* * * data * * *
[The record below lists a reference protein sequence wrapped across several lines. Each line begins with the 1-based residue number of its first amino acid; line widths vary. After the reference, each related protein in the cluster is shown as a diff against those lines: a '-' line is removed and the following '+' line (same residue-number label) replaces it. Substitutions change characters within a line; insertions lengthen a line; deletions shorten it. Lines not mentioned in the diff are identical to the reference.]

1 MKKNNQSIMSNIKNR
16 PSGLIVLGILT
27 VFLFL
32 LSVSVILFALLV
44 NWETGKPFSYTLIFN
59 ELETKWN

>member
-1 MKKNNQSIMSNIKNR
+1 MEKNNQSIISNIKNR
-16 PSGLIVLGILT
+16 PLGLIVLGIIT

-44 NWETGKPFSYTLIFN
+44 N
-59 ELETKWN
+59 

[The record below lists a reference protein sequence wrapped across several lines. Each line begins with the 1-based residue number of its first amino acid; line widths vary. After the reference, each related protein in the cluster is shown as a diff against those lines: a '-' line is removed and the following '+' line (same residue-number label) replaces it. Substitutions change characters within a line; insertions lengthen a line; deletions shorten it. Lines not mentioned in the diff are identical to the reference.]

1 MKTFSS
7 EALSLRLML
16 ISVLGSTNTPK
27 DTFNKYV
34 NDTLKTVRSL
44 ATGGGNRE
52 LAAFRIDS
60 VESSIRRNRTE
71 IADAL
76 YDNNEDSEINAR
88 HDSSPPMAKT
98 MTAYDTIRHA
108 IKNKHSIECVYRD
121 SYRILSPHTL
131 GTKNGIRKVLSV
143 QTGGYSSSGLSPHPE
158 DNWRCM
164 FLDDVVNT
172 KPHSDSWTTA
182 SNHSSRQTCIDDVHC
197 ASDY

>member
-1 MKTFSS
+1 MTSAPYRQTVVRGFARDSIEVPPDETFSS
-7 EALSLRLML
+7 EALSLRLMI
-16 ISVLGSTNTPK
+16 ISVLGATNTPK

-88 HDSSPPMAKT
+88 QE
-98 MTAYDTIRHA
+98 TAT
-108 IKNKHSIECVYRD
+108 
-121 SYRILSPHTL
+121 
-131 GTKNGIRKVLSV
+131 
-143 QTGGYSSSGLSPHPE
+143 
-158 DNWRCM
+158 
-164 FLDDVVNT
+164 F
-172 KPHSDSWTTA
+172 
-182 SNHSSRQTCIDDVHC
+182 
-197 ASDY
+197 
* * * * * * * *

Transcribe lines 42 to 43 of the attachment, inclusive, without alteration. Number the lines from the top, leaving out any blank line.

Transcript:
-7 EALSLRLML
+7 EALSLRLMI